The digital revolution is rapidly transforming one industry after another. The industrial automation industry was one of the first to experience total transformation as mainframe computers displaced analog controls. Soon mainframes were replaced by microprocessor controllers, and the first distributed control systems (DCS) and programmable logic controllers (PLC) came into existence. For the next 25 years, industrial automation focused primarily on developing digital networks, embedding chips in every type of instrument and valve, and then connecting all of these devices to create one integrated system.
Analog communication that was hardwired with one signal traveling in one direction gave way to the advent of digital networks that could transmit multiple pieces of information in both directions at once; for example, to and from the instrument or valve to the DCS/PLC. This advancement allowed islands of information to be consolidated into a single system, which empowered operations, engineering and maintenance to have a broader view of the process with the ability to make faster and better decisions. As a result, throughput and productivity dramatically improved.
As the digital revolution continued to evolve, process pumps—which were not previously considered to be a component of the control system—became a distinct part of the automation architecture. This phenomenon began with the advent of intelligent variable frequency drives (VFD) that contain embedded knowledge about the pump and its performance. In addition to the energy and reliability benefits inherent in VFDs, embedded pump intelligence enhances the asset management capabilities of the drive and control system.
Typically, the only DCS-based information about the pump system is the state of the motor—whether it is on or off. Occasionally, an amp or vibration reading is hardwired into the control system from the process or motor control center. While process sensors such as flow, pressure, level and temperature exist in large numbers, they provide relatively little real-time information about the physical condition of the pumps and other rotating assets.
Today, pump and information technology convergence is in full swing. Manufacturers are embedding intelligence in the drivers, including induction motors and VFDs. They are also providing chips that are physically embedded in the pump to convey parameters such as vibration, temperature and original equipment specifications that can be accessed using wireless communication. Innovations such as using pump vibration spectra in real time may be used to infer where the pump is operating on the head-capacity curve as well as other characteristics.
In what some are calling Industry 4.0, every component of a pumping system will have its own Internet protocol address and will be able to communicate, through embedded intelligence, with every other component of the system. The motor, pump, control valve, piping, instruments and control system will communicate in real time, allowing all of the system components to make adaptive changes to optimize total performance.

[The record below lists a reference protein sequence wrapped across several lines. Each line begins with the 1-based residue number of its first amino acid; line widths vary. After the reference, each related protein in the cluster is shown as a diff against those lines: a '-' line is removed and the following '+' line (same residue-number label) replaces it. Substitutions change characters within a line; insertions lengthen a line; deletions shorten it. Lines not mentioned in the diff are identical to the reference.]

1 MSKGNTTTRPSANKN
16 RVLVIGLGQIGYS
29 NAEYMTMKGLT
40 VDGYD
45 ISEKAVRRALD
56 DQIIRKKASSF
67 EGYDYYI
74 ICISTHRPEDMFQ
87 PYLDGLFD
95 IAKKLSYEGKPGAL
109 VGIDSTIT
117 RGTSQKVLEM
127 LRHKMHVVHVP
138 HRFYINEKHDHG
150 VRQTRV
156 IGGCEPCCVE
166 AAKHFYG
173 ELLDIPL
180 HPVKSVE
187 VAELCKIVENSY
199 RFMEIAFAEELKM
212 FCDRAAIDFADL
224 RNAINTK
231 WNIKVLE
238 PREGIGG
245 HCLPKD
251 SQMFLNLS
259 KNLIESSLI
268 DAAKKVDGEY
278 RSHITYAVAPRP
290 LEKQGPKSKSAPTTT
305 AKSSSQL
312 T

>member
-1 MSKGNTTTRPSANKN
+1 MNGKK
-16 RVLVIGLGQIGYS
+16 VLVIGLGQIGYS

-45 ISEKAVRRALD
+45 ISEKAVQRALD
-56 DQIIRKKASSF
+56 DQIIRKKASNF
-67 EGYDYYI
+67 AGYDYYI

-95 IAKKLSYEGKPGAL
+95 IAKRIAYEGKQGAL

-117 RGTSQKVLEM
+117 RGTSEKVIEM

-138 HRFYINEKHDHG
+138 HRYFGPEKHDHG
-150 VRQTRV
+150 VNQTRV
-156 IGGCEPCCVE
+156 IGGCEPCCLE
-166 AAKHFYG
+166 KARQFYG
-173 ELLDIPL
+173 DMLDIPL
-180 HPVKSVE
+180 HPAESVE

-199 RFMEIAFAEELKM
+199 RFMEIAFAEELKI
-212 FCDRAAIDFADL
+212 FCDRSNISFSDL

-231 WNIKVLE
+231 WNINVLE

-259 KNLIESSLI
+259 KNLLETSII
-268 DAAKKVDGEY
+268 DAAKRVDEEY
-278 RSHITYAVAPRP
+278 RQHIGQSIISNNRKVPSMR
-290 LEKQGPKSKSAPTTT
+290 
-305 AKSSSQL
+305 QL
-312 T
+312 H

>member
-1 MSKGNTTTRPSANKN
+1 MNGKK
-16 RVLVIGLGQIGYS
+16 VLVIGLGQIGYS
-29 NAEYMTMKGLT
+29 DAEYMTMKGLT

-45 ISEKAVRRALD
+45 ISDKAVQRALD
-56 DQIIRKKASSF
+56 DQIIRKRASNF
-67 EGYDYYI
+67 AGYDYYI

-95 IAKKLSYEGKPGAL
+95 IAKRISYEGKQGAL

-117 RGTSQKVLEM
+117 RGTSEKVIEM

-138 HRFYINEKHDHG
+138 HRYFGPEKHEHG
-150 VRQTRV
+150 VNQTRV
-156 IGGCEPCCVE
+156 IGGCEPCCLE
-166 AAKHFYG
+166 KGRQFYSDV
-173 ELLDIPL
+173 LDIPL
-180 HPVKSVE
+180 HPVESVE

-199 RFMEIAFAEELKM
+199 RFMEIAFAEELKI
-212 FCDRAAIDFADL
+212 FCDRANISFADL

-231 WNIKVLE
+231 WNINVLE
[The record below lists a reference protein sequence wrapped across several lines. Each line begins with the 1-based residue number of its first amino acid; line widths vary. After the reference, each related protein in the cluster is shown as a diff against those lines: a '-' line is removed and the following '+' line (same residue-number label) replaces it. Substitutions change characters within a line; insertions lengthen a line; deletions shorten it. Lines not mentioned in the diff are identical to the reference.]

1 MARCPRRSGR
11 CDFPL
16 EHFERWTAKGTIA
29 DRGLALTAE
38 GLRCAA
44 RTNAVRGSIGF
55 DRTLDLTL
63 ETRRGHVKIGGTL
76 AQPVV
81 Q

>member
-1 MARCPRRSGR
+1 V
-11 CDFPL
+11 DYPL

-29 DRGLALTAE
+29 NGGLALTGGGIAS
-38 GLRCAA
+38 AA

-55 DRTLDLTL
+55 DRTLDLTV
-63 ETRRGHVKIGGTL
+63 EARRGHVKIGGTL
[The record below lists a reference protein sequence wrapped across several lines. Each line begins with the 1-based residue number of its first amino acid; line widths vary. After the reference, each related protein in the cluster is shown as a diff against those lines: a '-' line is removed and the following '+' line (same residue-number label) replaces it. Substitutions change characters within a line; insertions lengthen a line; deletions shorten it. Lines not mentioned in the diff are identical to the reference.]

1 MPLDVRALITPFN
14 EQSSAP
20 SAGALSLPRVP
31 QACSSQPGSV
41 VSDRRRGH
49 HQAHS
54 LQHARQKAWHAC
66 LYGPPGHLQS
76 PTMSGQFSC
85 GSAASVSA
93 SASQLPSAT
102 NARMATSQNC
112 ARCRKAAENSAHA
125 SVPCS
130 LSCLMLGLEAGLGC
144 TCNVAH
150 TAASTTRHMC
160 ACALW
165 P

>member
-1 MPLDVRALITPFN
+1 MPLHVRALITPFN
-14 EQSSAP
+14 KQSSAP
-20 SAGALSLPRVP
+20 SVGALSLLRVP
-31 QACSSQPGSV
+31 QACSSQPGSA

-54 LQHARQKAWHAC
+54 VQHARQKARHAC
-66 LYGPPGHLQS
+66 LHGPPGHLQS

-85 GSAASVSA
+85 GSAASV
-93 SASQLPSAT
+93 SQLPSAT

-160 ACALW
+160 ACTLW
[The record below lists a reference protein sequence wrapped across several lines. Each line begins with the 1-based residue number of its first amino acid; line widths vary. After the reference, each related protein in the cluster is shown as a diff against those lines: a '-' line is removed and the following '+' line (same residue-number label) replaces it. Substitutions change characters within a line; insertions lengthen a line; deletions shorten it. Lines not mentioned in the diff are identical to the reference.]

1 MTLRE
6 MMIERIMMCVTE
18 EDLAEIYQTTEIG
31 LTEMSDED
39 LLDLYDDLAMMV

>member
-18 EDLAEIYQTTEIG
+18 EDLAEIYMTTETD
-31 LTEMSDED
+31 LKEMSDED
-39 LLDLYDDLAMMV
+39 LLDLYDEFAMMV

With more information flow from the system and communication through the cloud, the Internet of Things (IoT) will be used on a wide scale to collect and assimilate important data. Coupled with the growing use of predictive analytics, these IoT advancements will be used routinely to allow pump users to achieve predictions about pump system and process performance to predict not only when a particular component, system or process is going to fail, but also to de-bottleneck the process. For the first time, cost-effective predictive maintenance on a wide scale will be a reality in industrial plants. Facilities can monitor both equipment and process then notify operations before the problems impact production. While electrical energy costs in both continuous and discrete manufacturing processes are high, maintenance and downtime costs in the majority of plants are even higher. In the future, both process control and asset management will be seamlessly integrated into one process management system. Statistical software tools will forever change the paradigm "swimming in a sea of information but drowning for a lack of knowledge" into a holistic view. This new reality of self-adaptive, sustainable production processes will allow manufacturers to maximize profit while minimizing the cost of capital employed and the environment impact.
For this future to be realized, change will be necessary for both suppliers and users of pumps and systems. The pump and automation industries must continuously increase their knowledge of how components and systems work together when installed. The design engineers who build the plants of the future will also have to rethink traditional approaches and incorporate new innovations. These steps are essential to usher in the new order of sustainable processes in a world where growth is often constrained by the cost of production and environmental impact. While it is not a requirement to be an expert on all the components of a pumping system, stakeholders must have a holistic view in order to better adapt both product and services to new end user requirements.
The potential for developing new products and services to serve the requirements of Industry 4.0 represents an opportunity for employing new business models that are in line with new realities. While making the changes can be difficult, the mandate is clear: Adapt and lead the advancement of technological innovation. The age of holistic thinking about pump technology is here.